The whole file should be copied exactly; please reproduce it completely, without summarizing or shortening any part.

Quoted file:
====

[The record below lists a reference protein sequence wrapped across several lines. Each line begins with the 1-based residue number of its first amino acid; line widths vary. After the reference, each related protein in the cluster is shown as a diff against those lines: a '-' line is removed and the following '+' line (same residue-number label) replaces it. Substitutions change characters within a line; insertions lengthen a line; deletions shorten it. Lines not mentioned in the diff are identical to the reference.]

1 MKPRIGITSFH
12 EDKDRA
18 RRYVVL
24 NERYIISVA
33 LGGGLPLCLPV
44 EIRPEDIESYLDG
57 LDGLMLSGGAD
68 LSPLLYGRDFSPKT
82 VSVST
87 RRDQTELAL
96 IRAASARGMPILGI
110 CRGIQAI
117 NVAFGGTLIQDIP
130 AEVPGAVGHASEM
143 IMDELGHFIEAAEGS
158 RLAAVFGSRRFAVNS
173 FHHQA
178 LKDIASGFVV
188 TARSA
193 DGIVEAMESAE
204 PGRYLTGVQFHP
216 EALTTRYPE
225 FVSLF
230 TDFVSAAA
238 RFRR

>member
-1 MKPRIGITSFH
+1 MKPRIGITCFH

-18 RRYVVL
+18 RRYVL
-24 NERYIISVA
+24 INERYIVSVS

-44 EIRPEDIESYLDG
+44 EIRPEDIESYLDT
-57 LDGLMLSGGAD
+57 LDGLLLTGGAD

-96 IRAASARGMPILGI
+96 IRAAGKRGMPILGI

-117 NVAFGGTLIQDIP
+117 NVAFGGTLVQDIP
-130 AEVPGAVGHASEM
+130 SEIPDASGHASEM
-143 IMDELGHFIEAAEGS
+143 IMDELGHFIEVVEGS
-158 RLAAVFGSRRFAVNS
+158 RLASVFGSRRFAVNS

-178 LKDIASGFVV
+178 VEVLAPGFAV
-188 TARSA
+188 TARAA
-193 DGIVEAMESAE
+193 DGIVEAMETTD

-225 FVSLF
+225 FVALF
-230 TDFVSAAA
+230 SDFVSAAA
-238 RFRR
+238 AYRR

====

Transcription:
[The record below lists a reference protein sequence wrapped across several lines. Each line begins with the 1-based residue number of its first amino acid; line widths vary. After the reference, each related protein in the cluster is shown as a diff against those lines: a '-' line is removed and the following '+' line (same residue-number label) replaces it. Substitutions change characters within a line; insertions lengthen a line; deletions shorten it. Lines not mentioned in the diff are identical to the reference.]

1 MKPRIGITSFH
12 EDKDRA
18 RRYVVL
24 NERYIISVA
33 LGGGLPLCLPV
44 EIRPEDIESYLDG
57 LDGLMLSGGAD
68 LSPLLYGRDFSPKT
82 VSVST
87 RRDQTELAL
96 IRAASARGMPILGI
110 CRGIQAI
117 NVAFGGTLIQDIP
130 AEVPGAVGHASEM
143 IMDELGHFIEAAEGS
158 RLAAVFGSRRFAVNS
173 FHHQA
178 LKDIASGFVV
188 TARSA
193 DGIVEAMESAE
204 PGRYLTGVQFHP
216 EALTTRYPE
225 FVSLF
230 TDFVSAAA
238 RFRR

>member
-1 MKPRIGITSFH
+1 MKPRIGITCFH

-18 RRYVVL
+18 RRYVL
-24 NERYIISVA
+24 INERYIVSVS

-44 EIRPEDIESYLDG
+44 EIRPEDIESYLDT
-57 LDGLMLSGGAD
+57 LDGLLLTGGAD

-96 IRAASARGMPILGI
+96 IRAAGKRGMPILGI

-117 NVAFGGTLIQDIP
+117 NVAFGGTLVQDIP
-130 AEVPGAVGHASEM
+130 SEIPDASGHASEM
-143 IMDELGHFIEAAEGS
+143 IMDELGHFIEVVEGS
-158 RLAAVFGSRRFAVNS
+158 RLASVFGSRRFAVNS

-178 LKDIASGFVV
+178 VEVLAPGFAV
-188 TARSA
+188 TARAA
-193 DGIVEAMESAE
+193 DGIVEAMETTD

-225 FVSLF
+225 FVALF
-230 TDFVSAAA
+230 SDFVSAAA
-238 RFRR
+238 AYRR